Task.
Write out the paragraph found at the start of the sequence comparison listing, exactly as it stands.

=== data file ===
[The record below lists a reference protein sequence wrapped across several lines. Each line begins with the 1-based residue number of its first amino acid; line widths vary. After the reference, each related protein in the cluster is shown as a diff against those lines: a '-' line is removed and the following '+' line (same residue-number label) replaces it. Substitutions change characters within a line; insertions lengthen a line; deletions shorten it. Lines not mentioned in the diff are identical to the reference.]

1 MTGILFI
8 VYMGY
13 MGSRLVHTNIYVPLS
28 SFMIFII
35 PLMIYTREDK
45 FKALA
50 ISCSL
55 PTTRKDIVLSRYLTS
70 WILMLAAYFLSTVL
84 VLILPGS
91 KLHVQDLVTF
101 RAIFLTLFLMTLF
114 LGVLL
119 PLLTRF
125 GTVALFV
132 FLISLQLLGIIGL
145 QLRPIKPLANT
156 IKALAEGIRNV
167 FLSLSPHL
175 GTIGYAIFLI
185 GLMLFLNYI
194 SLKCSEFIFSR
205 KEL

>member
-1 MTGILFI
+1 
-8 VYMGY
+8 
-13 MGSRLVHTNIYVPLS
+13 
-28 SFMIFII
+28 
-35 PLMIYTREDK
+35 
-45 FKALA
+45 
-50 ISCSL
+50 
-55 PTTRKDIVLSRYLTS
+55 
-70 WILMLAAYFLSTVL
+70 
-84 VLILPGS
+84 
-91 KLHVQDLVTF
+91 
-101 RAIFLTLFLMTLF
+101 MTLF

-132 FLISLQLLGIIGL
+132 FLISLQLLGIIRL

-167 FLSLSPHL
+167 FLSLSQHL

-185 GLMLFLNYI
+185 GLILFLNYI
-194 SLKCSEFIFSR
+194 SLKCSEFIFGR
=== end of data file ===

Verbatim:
[The record below lists a reference protein sequence wrapped across several lines. Each line begins with the 1-based residue number of its first amino acid; line widths vary. After the reference, each related protein in the cluster is shown as a diff against those lines: a '-' line is removed and the following '+' line (same residue-number label) replaces it. Substitutions change characters within a line; insertions lengthen a line; deletions shorten it. Lines not mentioned in the diff are identical to the reference.]